Well, I just arrived at UDM to begin office hours. Since there's a test tomorrow, I expect that at least a few students will stop by to seem me for help; I also have an appointment at 1:00 with a student, so I'm glad that I'll have some social interaction during this period. It gets lonely in this office!
A major SHOUT-OUT to Mother Nancy Loren, SMMSJ [no, not a religious order...at least not yet! SMMSJ = Society of Mothers of Members of the Society of Jesus] for sending us some very delicious cakes this week. We've pretty well worked our way through the Pineapple Not-Upside Down Cake. Most delightful - so moist and, well, DELICIOUS. One caveat, though: I love pineapple and must confess to making a pretty mean pineapple upside down cake of my own, but Nancy's recipe has encouraged me to learn a new recipe to share with others.
Speaking of recipes: I know, I keep threatening to update the recipe site. Well, I really will just as soon as I make something worthy of posting. This Friday I'll be making:
Fried Gorgonzola Cheese Balls for an Arrugala Salad
Tomato and Prosciutto Soup
Crusty Italian Bread
These are all recipes found on foodtv.com and have as their source Giada DeLaurentis, who I think is the best and most accessible chef on that show. Easy on the eyes and tantalizing to the tongue (her food! her food!) I find it easy to follow her recipes and enjoy the variety of dishes she prepares.
On a non-food note: I did manage to create a math test for my algebra students. It's so strange to be on the other side of test-creation for a math exam...I guess I thought math teachers had crystal balls that they consulted to find the most difficult and obscure problems to put on a test; I have come to realize, however, that they just consult vast test-banks for problems to slap on the exam.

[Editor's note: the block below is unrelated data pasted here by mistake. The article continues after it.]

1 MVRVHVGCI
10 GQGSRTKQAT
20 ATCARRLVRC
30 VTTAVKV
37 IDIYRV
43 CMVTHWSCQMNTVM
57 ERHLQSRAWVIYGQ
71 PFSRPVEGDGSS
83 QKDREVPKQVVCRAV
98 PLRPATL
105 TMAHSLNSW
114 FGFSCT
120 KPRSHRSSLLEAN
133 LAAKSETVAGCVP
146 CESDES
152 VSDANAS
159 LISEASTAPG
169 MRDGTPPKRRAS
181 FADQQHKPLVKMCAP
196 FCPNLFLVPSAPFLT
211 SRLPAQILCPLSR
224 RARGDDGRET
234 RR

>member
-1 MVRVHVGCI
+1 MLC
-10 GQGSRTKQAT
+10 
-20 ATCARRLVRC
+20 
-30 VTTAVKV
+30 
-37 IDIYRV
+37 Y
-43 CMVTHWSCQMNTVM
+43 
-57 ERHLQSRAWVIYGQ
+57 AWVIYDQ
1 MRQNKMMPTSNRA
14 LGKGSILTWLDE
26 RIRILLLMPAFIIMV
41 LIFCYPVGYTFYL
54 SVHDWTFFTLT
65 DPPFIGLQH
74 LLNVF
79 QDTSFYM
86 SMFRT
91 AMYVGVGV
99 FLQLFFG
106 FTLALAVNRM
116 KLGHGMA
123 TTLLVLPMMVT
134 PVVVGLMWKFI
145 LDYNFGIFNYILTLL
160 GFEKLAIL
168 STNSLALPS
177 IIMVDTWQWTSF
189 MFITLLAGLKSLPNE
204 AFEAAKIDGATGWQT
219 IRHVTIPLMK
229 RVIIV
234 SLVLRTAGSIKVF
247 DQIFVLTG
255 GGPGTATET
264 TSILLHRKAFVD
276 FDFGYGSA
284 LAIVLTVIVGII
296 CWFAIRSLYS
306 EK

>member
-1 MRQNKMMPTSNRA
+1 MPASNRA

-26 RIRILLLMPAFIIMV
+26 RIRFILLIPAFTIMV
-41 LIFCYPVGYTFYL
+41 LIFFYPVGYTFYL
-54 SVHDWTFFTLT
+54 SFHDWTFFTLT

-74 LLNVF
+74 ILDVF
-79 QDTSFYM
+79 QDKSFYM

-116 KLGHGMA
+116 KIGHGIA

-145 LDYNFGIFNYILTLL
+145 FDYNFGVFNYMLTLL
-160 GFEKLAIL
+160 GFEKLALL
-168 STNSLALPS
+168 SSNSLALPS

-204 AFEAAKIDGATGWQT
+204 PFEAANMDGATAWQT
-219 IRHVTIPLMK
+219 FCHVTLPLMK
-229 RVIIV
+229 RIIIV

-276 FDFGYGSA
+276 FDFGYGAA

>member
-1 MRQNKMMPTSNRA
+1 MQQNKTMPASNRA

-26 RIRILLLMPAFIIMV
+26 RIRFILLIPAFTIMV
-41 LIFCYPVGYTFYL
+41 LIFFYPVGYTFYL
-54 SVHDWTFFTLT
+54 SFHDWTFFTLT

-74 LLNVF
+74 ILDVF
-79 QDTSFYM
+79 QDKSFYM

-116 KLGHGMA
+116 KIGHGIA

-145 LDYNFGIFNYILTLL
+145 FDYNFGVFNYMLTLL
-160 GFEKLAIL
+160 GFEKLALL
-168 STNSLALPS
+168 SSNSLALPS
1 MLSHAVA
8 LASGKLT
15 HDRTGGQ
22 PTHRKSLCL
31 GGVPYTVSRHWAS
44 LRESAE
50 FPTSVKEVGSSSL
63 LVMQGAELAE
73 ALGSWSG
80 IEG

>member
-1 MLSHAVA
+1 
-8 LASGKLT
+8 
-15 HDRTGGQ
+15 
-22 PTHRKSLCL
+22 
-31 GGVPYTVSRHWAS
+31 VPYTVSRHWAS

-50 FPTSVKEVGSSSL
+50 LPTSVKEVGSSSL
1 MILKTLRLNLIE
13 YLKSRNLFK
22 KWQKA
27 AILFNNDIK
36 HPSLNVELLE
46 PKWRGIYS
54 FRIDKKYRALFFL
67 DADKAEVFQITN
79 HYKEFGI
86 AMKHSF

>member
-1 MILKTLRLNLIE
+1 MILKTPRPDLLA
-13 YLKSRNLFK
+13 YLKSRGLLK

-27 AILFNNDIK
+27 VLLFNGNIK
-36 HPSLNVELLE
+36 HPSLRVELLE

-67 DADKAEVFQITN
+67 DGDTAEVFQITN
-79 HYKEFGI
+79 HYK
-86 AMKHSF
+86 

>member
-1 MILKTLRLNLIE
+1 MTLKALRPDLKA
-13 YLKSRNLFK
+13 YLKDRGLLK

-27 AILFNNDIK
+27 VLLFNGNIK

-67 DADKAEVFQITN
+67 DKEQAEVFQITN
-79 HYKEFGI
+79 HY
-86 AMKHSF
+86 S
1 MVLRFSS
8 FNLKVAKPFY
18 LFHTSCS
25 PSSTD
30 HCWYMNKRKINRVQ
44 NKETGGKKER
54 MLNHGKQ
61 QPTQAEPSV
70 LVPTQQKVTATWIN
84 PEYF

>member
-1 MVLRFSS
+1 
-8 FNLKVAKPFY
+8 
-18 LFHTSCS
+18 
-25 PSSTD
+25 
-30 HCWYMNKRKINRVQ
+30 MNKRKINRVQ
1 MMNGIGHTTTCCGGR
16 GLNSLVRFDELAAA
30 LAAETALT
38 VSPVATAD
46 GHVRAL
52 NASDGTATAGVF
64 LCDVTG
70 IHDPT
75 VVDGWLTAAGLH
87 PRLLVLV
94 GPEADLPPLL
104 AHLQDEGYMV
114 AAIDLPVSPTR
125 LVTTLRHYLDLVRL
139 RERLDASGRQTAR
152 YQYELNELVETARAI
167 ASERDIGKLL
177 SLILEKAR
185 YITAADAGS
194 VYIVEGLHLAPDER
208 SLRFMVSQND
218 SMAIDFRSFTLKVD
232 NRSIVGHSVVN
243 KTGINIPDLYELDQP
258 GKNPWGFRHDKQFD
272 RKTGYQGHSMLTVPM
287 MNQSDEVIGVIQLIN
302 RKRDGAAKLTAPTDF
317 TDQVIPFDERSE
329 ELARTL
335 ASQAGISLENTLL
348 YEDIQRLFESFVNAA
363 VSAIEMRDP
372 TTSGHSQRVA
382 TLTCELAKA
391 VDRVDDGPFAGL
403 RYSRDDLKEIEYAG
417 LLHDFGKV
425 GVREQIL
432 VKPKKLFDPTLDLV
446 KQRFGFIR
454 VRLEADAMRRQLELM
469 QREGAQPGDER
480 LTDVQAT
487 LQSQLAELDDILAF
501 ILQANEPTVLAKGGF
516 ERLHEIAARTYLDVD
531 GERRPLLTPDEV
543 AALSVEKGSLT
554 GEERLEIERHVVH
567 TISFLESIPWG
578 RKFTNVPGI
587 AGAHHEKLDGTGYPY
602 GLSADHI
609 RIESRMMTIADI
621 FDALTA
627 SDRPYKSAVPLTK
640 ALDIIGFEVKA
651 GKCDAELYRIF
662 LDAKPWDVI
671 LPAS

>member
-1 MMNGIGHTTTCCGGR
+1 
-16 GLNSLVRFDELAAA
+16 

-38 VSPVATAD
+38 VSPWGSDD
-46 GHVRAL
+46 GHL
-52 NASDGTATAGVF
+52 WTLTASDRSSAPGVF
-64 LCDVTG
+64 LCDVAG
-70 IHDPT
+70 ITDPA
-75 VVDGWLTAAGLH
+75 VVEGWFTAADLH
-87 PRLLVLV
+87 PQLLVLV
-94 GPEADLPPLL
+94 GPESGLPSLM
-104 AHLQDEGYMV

Never, in one-hundred years, would I have dreamed that I'd be a math teacher. It's still hard to believe, but I'm being honest when I say that it is both HORRIBLY DIFFICULT and TERRIBLY REWARDING. Math is an area many people struggle with and, if I can help students to acknowledge and work through their fear, then I guess I've done my job. My fear is going to be grading these exams, though....
So that's where things are at. I absolutely LOVE my course on the "History of Christian Spirituality" and I can say for Dr Patricia Cooney-Hathaway something that I can say of very few professors I've had: when I leave her class, I want to pray. She facilitates an encounter with the material in a way that is profound and life-giving...it's a great grace to study under her. Health Care Ethics is going well, too; I sort of wish it were exclusively for graduate students (the discussion might be elevated) but I do feel that I'm gaining a grasp of the material.
Oh! I was interviewed for a piece being prepared by John Carroll University's magazine (So was fellow novice Chris Staab, who is also an alum of JCU). This is in addition to the story being printed in a local Irish newspaper in Kansas City. When I have more details on that, I'll post them - but they just sent a request for "action shots" of my playing the accordion. This article contains the story of how the Rock Star Life of an Irish accordion player led him to the Society of Jesus.
Over the last few weeks, I've begun to notice a common refrain from my Hebrew Scripture and New Testament students. Very often, they wil...
Below, please find the third case study I wrote and used on my final exam for our junior-year morality course.
Teachers know well “the apple does not fall far from the tree.” The annual parent-teacher conference attests and affirm...